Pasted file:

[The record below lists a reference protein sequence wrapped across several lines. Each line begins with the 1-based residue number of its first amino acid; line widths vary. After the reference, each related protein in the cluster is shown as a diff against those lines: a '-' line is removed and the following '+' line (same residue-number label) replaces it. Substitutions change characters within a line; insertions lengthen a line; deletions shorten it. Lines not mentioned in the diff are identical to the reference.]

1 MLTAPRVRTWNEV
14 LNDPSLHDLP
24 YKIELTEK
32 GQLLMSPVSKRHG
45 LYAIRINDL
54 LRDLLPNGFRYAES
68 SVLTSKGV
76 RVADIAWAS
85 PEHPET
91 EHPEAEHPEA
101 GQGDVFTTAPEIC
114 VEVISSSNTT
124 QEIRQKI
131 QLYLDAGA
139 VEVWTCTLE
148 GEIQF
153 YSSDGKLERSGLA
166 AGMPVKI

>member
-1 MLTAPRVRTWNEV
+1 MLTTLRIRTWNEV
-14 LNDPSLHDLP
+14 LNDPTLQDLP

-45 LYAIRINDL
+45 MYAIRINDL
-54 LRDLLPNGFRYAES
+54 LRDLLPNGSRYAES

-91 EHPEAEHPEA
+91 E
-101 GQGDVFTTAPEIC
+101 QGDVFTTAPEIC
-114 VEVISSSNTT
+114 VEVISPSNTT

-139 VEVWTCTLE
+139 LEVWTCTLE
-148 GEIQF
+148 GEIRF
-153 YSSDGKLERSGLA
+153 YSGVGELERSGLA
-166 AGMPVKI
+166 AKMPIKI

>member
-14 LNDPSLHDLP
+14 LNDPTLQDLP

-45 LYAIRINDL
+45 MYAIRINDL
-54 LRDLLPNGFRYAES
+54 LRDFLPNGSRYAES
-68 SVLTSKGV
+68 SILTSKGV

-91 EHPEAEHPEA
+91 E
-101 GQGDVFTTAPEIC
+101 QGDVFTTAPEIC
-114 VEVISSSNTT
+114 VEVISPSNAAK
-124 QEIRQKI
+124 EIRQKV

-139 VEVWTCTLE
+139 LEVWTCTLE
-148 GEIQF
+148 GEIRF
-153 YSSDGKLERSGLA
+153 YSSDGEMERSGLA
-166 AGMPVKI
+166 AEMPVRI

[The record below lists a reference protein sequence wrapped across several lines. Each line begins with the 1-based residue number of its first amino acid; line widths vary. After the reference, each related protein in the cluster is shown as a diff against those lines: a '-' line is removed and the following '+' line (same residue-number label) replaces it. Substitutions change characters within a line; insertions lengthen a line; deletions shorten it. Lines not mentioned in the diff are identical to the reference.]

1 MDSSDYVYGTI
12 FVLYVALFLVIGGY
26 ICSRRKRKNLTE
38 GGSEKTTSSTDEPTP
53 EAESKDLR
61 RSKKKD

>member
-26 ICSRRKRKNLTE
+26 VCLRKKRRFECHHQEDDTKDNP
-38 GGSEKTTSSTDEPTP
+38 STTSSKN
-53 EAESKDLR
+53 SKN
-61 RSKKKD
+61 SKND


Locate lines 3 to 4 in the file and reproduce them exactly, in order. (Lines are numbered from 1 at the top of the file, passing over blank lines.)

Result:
14 LNDPSLHDLP
24 YKIELTEK